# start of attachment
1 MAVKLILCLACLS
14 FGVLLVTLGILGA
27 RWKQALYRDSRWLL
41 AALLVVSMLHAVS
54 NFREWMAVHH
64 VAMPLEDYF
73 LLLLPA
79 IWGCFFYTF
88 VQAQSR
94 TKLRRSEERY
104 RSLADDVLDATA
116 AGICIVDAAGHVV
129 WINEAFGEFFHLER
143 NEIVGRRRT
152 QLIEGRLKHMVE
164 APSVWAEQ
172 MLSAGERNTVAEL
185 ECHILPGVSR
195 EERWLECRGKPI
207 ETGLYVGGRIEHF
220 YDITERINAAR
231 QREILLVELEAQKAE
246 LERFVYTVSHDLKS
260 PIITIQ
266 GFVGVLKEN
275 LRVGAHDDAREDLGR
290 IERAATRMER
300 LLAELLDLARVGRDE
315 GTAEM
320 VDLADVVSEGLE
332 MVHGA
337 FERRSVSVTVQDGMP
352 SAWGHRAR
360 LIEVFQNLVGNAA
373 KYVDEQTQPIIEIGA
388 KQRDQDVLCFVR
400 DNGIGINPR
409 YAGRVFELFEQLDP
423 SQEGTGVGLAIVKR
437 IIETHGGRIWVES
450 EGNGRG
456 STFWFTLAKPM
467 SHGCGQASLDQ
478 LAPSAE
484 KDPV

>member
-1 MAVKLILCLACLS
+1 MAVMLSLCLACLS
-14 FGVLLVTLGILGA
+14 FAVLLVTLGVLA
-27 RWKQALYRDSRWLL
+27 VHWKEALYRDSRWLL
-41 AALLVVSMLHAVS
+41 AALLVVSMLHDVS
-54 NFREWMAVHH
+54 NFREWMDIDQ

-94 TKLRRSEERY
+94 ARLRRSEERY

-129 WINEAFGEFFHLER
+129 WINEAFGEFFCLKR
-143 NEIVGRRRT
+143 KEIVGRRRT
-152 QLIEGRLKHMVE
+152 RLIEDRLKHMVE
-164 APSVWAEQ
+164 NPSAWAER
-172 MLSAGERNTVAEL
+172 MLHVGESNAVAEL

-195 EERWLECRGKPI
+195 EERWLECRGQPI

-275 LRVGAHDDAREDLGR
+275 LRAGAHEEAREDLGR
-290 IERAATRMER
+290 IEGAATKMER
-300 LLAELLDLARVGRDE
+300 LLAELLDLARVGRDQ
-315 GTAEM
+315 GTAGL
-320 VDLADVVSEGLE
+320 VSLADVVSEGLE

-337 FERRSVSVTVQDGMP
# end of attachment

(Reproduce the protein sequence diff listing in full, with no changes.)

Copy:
1 MAVKLILCLACLS
14 FGVLLVTLGILGA
27 RWKQALYRDSRWLL
41 AALLVVSMLHAVS
54 NFREWMAVHH
64 VAMPLEDYF
73 LLLLPA
79 IWGCFFYTF
88 VQAQSR
94 TKLRRSEERY
104 RSLADDVLDATA
116 AGICIVDAAGHVV
129 WINEAFGEFFHLER
143 NEIVGRRRT
152 QLIEGRLKHMVE
164 APSVWAEQ
172 MLSAGERNTVAEL
185 ECHILPGVSR
195 EERWLECRGKPI
207 ETGLYVGGRIEHF
220 YDITERINAAR
231 QREILLVELEAQKAE
246 LERFVYTVSHDLKS
260 PIITIQ
266 GFVGVLKEN
275 LRVGAHDDAREDLGR
290 IERAATRMER
300 LLAELLDLARVGRDE
315 GTAEM
320 VDLADVVSEGLE
332 MVHGA
337 FERRSVSVTVQDGMP
352 SAWGHRAR
360 LIEVFQNLVGNAA
373 KYVDEQTQPIIEIGA
388 KQRDQDVLCFVR
400 DNGIGINPR
409 YAGRVFELFEQLDP
423 SQEGTGVGLAIVKR
437 IIETHGGRIWVES
450 EGNGRG
456 STFWFTLAKPM
467 SHGCGQASLDQ
478 LAPSAE
484 KDPV

>member
-1 MAVKLILCLACLS
+1 MAVMLSLCLACLS
-14 FGVLLVTLGILGA
+14 FAVLLVTLGVLA
-27 RWKQALYRDSRWLL
+27 VHWKEALYRDSRWLL
-41 AALLVVSMLHAVS
+41 AALLVVSMLHDVS
-54 NFREWMAVHH
+54 NFREWMDIDQ

-94 TKLRRSEERY
+94 ARLRRSEERY

-129 WINEAFGEFFHLER
+129 WINEAFGEFFCLKR
-143 NEIVGRRRT
+143 KEIVGRRRT
-152 QLIEGRLKHMVE
+152 RLIEDRLKHMVE
-164 APSVWAEQ
+164 NPSAWAER
-172 MLSAGERNTVAEL
+172 MLHVGESNAVAEL

-195 EERWLECRGKPI
+195 EERWLECRGQPI

-275 LRVGAHDDAREDLGR
+275 LRAGAHEEAREDLGR
-290 IERAATRMER
+290 IEGAATKMER
-300 LLAELLDLARVGRDE
+300 LLAELLDLARVGRDQ
-315 GTAEM
+315 GTAGL
-320 VDLADVVSEGLE
+320 VSLADVVSEGLE

-337 FERRSVSVTVQDGMP